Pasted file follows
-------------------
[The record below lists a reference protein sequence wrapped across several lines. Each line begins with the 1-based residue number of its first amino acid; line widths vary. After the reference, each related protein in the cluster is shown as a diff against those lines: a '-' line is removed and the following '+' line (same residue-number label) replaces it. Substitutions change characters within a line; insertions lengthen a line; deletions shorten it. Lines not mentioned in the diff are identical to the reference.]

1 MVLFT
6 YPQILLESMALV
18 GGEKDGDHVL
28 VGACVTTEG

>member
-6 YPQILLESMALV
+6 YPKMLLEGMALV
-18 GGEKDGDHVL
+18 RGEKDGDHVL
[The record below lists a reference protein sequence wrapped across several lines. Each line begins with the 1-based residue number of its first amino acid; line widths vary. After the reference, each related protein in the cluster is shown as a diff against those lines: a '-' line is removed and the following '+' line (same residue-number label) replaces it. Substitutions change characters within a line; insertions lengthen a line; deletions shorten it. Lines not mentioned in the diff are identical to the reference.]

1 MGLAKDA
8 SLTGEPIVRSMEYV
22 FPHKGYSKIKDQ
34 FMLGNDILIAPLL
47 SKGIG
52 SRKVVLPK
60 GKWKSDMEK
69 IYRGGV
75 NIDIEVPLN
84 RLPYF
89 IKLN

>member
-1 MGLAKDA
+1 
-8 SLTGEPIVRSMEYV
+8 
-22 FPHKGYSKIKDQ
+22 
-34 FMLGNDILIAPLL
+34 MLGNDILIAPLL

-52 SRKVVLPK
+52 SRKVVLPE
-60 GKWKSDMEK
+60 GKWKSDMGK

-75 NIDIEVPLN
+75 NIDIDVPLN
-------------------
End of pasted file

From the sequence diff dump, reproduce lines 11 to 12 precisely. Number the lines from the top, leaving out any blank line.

[The record below lists a reference protein sequence wrapped across several lines. Each line begins with the 1-based residue number of its first amino acid; line widths vary. After the reference, each related protein in the cluster is shown as a diff against those lines: a '-' line is removed and the following '+' line (same residue-number label) replaces it. Substitutions change characters within a line; insertions lengthen a line; deletions shorten it. Lines not mentioned in the diff are identical to the reference.]

1 MGLAKDA